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Finding new ways

To protect its Antarctic fishery from undesirable environmental impact, Aker BioMarine decided early on to invent a new way to catch krill.

Krill harvesting has traditionally relied on trawl nets. However, this method has caught a number of other species, such as fish and seals. In the Antarctic’s fragile marine eco-system, unwanted by-catch represents a significant challenge.

 

ECOHARVESTING_REG-tp.pngIt took major investments over the course of a decade for Aker BioMarine to complete development of its Eco-Harvesting® technology. The trawl system gently conveys krill onboard for processing while the submerged trawl module eliminates by-catches.

The Eco-Harvesting system is so effective that last year’s total by-catch, could swim around in a small bucket.

 

 



 

It's a team effort

Working across disciplines, job roles, and time zones, Eco-Harvesting became a reality entirely due to staff ideas and engagement. Saga Sea crew members took the initiative to create a new trawler technology and invited all skippers, mates, and deck crew from both our boats to a brainstorming session.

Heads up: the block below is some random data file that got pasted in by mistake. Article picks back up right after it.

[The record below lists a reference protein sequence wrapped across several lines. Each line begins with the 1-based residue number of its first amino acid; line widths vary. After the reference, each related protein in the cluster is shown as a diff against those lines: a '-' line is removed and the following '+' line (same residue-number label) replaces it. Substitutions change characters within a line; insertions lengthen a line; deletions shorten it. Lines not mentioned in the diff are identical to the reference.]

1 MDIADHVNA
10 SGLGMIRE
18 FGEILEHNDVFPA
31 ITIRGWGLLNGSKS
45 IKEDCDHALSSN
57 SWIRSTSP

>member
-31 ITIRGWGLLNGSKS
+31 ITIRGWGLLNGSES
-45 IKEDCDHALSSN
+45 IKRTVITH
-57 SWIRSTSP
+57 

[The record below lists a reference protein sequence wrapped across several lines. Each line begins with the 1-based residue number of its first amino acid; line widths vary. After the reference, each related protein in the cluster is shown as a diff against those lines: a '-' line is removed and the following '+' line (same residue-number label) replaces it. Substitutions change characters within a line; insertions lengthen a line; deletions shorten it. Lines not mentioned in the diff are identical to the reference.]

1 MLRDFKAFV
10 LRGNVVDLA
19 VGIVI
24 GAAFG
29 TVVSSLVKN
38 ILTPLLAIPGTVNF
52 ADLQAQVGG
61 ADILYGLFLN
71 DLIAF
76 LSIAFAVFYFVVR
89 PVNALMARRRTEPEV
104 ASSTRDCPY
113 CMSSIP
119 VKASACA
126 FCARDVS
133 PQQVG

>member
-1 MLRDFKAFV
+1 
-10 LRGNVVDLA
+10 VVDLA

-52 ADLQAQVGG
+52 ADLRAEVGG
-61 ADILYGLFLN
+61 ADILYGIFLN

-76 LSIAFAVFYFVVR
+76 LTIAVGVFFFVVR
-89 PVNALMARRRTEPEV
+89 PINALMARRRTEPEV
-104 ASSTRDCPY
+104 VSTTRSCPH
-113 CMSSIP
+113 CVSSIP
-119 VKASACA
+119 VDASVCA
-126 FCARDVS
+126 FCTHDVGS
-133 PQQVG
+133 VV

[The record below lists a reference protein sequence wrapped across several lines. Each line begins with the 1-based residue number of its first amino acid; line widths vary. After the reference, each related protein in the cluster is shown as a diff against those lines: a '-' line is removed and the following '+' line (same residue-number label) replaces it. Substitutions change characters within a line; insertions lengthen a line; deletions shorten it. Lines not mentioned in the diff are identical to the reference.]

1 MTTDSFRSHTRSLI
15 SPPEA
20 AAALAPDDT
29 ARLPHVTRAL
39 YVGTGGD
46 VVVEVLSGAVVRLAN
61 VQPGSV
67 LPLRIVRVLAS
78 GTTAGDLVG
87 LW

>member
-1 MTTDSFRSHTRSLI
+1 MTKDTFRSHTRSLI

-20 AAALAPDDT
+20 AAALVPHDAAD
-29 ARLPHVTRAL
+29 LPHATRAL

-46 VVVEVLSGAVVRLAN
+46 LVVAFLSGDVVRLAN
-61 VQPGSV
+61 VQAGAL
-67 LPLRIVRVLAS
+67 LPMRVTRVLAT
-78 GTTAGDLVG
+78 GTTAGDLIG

Ideas kept flowing during 4 a.m. phone conferences among project team members worldwide. Proposals were drafted in cooperation with Aker BioMarine’s partners, evaluated by the management team, and tested — all in record time. When the first Eco-Harvesting system was ready for testing in Hirtshals, Denmark, everyone involved in the project turned up — from as far away as South America, the United States, and Iceland.

 

Spotting a major problem that you potentially can solve, generates enthusiasm and pulls together employees’ valuable expertise and skills to make game-changing innovation.

 

“Spotting a major problem that you potentially can solve, generates enthusiasm and pulls together employees’ valuable expertise and skills to make game-changing innovation.”

 

 

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